Only three Me 262s took off; Flieger Gerhard Reiher's Me 262 had experienced engine failure. Four minutes into the flight, having travelled roughly 50 kilometres (31 mi) and flying at less than 800 metres (2,600 ft) above the ground, Weihs' aircraft experienced a heavy blow from below after Waldmann collided with him. His jet in an unrecoverable spin, Weihs bailed out and came down near the Hamburg-Berlin railroad tracks. The airfield at Kaltenkirchen was immediately informed. Waldmann and Schrey were initially believed missing. Waldmann's body was recovered the next day near Schwarzenbek, roughly 1 kilometre (0.62 mi) away from the crash site of his Me 262. Apparently he had managed to bail out but failed to deploy his parachute in time, although the injuries sustained during the crash with Weihs' aircraft may have already been fatal as the recovery party found Waldmann with his upper forehead smashed.[30] Schrey was also found dead. He had bailed out with his parachute, but his body was found riddled by machine-gun bullets.[34]

The airmen were buried with full military honours, including a Me 262 flypast, at the cemetery in Kaltenkirchen. Waldmann's successor as Staffelkapitän, Oberleutnant Walter Wagner, accompanied Waldmann's mother from Braunschweig to Kaltenkirchen for the funeral. A number of wreaths were laid on his grave, the largest sent by the Reichsmarschall.[35] Waldmann was recommended for the Oak Leaves to the Knight's Cross, but the recommendation was either not approved or not finalized before the end of the war.[36]

Summary of career[edit]

Aerial victory claims[edit]

Waldmann was credited with 134 aerial victories, claimed in 527 combat missions, 10 on the Western Front and 124 on the Eastern Front. His tally on the Eastern Front includes five bombers, 86 fighters and 33 Il-2 Sturmovik ground-attack aircraft. On the Western Front he claimed seven fighters, two four-engined bombers and one observation aircraft. He also flew a number of ground attack missions, destroying 33 various vehicles and eight heavy transports.[37][38] Matthews and Foreman, authors of Luftwaffe Aces — Biographies and Victory Claims, researched the German Federal Archives and found records for 131 aerial victory claims, plus seven further unconfirmed claims. This figure of confirmed claims includes 121 aerial victories on the Eastern Front and 10 on the Western Front, including two four-engined bombers and two victories with the Me 262 jet fighter.[39]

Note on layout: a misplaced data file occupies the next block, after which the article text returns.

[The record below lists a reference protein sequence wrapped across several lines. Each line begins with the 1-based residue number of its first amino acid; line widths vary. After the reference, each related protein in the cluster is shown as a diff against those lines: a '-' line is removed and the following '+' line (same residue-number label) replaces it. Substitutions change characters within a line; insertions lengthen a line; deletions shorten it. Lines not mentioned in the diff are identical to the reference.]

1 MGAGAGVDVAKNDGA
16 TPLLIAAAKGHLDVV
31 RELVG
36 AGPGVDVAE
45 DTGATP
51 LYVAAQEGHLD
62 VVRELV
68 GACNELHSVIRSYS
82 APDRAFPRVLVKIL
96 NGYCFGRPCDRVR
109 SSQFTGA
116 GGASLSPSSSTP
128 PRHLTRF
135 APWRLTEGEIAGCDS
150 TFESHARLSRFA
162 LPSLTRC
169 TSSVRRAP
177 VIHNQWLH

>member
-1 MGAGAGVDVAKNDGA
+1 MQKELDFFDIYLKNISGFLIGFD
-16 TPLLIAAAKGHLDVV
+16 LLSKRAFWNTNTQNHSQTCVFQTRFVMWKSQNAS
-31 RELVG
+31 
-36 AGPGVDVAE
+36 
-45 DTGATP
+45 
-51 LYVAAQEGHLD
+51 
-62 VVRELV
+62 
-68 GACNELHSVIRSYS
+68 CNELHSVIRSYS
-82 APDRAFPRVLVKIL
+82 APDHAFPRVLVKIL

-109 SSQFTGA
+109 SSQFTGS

Victory claims were logged to a map-reference (PQ = Planquadrat), for example "PQ 28472". The Luftwaffe grid map (Jägermeldenetz) covered all of Europe, western Russia and North Africa and was composed of rectangles measuring 15 minutes of latitude by 30 minutes of longitude, an area of about 360 square miles (930 km2). These sectors were then subdivided into 36 smaller units to give a location area 3 × 4 km in size.[40]

  This and the ♠ (Ace of spades) indicates those aerial victories which made Waldmann an ace-in-a-day, a term which designates a fighter pilot who has shot down five or more airplanes in a single day.
  This and the – (dash) indicates unconfirmed aerial victory claims for which Waldmann did not receive credit.
  This along with the * (asterisk) indicates an Herausschuss (separation shot)—a severely damaged heavy bomber forced to separate from his combat box which was counted as an aerial victory.   This and the ? (question mark) indicates information discrepancies listed by Bracke, Prien, Stemmer, Rodeike, Bock, Matthews and Foreman.

Awards[edit]

Waldmann may have been awarded a posthumous Knight's Cross of the Iron Cross with Oak Leaves.[Note 13] Oberst Nicolaus von Below processed such a request between 20 April 1945 and 2 May 1945, although no official proof exists.[76]

Translation notes[edit]

  1. ^ Comenius-Street—Comeniusstraße
  2. ^ Brunswick Mechanical Engineering Institute—Braunschweigischen Maschinenbauanstalt—BMA
  3. ^ Institute of Aeronautical Metrology and Flight Meteorology—Institut of Luftfahrtmeßtechnik und Flugmeteorologie
  4. ^ Separation-shot—Herausschuss
  5. ^ Greater German Radio—Großdeutsche Rundfunk
  6. ^ Offensive counter air—Freie Jagd

Notes[edit]

  1. ^ Flight training in the Luftwaffe progressed through the levels A1, A2 and B1, B2, referred to as A/B flight training. A training included theoretical and practical training in aerobatics, navigation, long-distance flights and dead-stick landings. The B courses included high-altitude flights, instrument flights, night landings and training to handle the aircraft in difficult situations.